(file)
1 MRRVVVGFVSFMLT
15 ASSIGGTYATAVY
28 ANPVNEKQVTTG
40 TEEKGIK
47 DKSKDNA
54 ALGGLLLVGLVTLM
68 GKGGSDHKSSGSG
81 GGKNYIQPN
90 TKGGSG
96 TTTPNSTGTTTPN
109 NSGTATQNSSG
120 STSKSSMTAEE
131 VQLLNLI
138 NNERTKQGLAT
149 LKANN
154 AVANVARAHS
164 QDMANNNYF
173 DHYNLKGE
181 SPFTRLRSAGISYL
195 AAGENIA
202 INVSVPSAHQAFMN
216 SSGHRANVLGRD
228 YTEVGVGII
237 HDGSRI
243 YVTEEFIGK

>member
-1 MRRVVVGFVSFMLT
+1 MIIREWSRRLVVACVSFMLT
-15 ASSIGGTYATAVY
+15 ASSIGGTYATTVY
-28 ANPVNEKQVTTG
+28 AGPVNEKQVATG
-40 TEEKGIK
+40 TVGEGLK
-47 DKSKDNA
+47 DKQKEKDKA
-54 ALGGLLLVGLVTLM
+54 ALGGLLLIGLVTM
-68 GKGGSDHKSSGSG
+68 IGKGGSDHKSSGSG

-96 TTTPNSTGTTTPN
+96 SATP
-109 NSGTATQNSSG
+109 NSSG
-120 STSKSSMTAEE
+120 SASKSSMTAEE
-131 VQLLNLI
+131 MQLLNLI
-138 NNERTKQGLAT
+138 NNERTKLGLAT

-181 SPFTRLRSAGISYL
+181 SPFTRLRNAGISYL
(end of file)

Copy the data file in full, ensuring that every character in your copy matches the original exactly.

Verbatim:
1 MRRVVVGFVSFMLT
15 ASSIGGTYATAVY
28 ANPVNEKQVTTG
40 TEEKGIK
47 DKSKDNA
54 ALGGLLLVGLVTLM
68 GKGGSDHKSSGSG
81 GGKNYIQPN
90 TKGGSG
96 TTTPNSTGTTTPN
109 NSGTATQNSSG
120 STSKSSMTAEE
131 VQLLNLI
138 NNERTKQGLAT
149 LKANN
154 AVANVARAHS
164 QDMANNNYF
173 DHYNLKGE
181 SPFTRLRSAGISYL
195 AAGENIA
202 INVSVPSAHQAFMN
216 SSGHRANVLGRD
228 YTEVGVGII
237 HDGSRI
243 YVTEEFIGK

>member
-1 MRRVVVGFVSFMLT
+1 MIIREWSRRLVVACVSFMLT
-15 ASSIGGTYATAVY
+15 ASSIGGTYATTVY
-28 ANPVNEKQVTTG
+28 AGPVNEKQVATG
-40 TEEKGIK
+40 TVGEGLK
-47 DKSKDNA
+47 DKQKEKDKA
-54 ALGGLLLVGLVTLM
+54 ALGGLLLIGLVTM
-68 GKGGSDHKSSGSG
+68 IGKGGSDHKSSGSG

-96 TTTPNSTGTTTPN
+96 SATP
-109 NSGTATQNSSG
+109 NSSG
-120 STSKSSMTAEE
+120 SASKSSMTAEE
-131 VQLLNLI
+131 MQLLNLI
-138 NNERTKQGLAT
+138 NNERTKLGLAT

-181 SPFTRLRSAGISYL
+181 SPFTRLRNAGISYL